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The narrow, shallow and congested Douala Channel presents some challenges

Vessels inbound to Douala must follow a 50 km long and narrow channel on the Wouri River from the coast line before arriving at the port of Douala, Cameroon.

Gard is aware of at least eight groundings in the Douala channel since May 2014. Surveys have revealed some common factors for the groundings. Manoeuvring ships in and out of the port is challenging as the Douala channel is both narrow (150 m maximum) and shallow (6.2 m above chart datum) as well as being congested. The tidal river constantly deposits sediments and is not regularly dredged, leading to sand and mud banks forming within the channel limits. The draft is most likely not in accordance with the official charts. Vessels are often asked to proceed upstream beyond the pilot boarding ground before the pilot boards, resulting in insufficient time for the ship’s crew to familiarise themselves with the pilot’s intended passage plan. Furthermore, some of the navigation buoys have been unlit, out of position or missing at the time of the incidents.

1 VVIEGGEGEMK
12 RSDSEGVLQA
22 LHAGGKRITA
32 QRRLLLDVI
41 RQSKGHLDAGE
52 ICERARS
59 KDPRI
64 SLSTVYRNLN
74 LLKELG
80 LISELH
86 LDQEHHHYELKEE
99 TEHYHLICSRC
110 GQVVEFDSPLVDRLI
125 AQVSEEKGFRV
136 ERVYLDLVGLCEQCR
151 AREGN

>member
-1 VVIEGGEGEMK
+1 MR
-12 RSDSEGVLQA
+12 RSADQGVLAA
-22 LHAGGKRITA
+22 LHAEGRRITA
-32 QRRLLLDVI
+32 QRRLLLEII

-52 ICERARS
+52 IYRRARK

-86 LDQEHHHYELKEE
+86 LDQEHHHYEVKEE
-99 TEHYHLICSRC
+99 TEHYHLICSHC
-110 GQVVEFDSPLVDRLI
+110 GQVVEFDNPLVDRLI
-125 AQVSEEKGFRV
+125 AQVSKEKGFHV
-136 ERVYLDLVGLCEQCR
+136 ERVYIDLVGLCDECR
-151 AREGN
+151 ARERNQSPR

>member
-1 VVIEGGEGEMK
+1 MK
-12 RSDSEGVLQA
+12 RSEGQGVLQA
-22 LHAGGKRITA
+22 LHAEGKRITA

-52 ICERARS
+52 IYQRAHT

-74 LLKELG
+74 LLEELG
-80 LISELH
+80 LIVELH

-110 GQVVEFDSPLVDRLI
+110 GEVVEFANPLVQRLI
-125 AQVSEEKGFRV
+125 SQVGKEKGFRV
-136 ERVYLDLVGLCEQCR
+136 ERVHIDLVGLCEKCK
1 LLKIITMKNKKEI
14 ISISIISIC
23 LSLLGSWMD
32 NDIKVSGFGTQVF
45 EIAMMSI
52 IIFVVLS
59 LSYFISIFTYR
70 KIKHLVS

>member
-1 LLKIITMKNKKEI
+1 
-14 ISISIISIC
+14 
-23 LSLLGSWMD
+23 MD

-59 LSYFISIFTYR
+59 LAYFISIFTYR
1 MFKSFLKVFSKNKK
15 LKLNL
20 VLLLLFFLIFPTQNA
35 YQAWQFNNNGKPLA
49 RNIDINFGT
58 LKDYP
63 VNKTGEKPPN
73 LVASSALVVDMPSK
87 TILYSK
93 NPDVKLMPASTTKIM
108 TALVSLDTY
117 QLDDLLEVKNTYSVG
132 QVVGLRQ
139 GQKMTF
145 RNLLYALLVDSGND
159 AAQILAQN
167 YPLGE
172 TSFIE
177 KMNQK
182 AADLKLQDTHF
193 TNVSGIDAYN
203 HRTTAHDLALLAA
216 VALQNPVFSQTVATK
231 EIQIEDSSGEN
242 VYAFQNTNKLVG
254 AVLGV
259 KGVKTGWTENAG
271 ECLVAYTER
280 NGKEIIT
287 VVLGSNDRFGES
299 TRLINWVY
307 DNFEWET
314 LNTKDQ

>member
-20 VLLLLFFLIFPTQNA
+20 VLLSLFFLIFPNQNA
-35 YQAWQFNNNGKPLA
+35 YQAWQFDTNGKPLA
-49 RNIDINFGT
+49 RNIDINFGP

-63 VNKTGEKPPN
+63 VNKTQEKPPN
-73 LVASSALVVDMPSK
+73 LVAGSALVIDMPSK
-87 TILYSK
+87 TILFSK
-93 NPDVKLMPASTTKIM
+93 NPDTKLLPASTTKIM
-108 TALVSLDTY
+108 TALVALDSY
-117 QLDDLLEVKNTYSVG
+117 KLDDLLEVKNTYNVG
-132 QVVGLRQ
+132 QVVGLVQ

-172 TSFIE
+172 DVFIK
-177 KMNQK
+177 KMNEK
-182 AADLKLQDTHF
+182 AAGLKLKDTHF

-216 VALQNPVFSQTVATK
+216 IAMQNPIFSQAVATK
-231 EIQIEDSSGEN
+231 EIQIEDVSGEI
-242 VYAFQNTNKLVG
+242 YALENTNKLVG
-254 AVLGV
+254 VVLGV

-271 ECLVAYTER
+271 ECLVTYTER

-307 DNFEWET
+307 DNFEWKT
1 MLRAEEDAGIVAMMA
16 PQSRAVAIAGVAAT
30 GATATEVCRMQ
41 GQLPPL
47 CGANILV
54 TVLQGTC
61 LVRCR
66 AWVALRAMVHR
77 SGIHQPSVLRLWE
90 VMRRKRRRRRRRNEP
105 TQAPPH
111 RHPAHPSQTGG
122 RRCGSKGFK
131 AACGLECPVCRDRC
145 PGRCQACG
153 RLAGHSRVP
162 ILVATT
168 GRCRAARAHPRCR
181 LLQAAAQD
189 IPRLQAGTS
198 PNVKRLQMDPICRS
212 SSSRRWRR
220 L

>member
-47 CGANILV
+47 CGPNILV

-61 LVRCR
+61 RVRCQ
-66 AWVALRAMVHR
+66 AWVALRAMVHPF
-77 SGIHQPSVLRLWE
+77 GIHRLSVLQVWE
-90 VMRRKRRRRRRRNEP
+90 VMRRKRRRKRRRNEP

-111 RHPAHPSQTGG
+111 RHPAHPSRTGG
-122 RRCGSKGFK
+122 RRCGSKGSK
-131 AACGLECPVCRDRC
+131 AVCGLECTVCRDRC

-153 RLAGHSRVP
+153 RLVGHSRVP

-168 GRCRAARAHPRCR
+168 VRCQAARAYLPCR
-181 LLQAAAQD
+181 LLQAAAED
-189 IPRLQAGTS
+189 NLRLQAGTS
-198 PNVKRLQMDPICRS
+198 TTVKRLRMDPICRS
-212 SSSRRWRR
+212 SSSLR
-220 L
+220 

In a recent Gard case the vessel left the anchorage and commenced the inbound route towards the port. The pilot boarding ground is charted at the start of the channel, but the pilot was not there, so the vessel was ordered by port control to continue her approach 7 NM upstream where the pilot would board. Whilst approaching the new boarding ground, an outbound vessel was sighted in the centre of the channel. As the channel is narrow, the Gard vessel was ordered a little to starboard to pass clear of the outbound vessel. Unfortunately, having cleared the outbound vessel the Gard vessel had grounded on mud banks.


The channel has a “V” rather than “U” profile, with many sand and mud banks close by. Particular attention must be paid if the vessel’s draft on arrival exceeds 8 m. The inner channel is narrow with depths outside the channel as little as 2.5 m, and the minimum charted depth in the channel ranges from 6.1 m to 6.5 m with the tidal ranges between 0.3 m to 2.9 m. It is therefore recommended to:

  • have on board a detailed berth to berth voyage plan
  • when entering the channel, navigate with extreme caution and stay in the centre of the channel at all times;
  • berth on high tide or arrange lightering during periods of port congestion or delays in berthing;
  • consider the increased risk of proceeding upstream from the charted pilot ground. Where possible it is always recommended to get the pilot on board at the charted boarding ground. This will help ensure a proper exchange of information between master and pilot; and
  • contact the ship’s agent or local correspondent for the latest information on unlit navigation lights or any other changes in the fairway going into Douala port. This information should also be included in the information exchange between the Master and the pilot.

Chart featured courtesy of Transas, TX97

Further details about Douala and its approach can be found in the Gard Insight, Douala – memories of a salvage expert from the gateway to Central Africa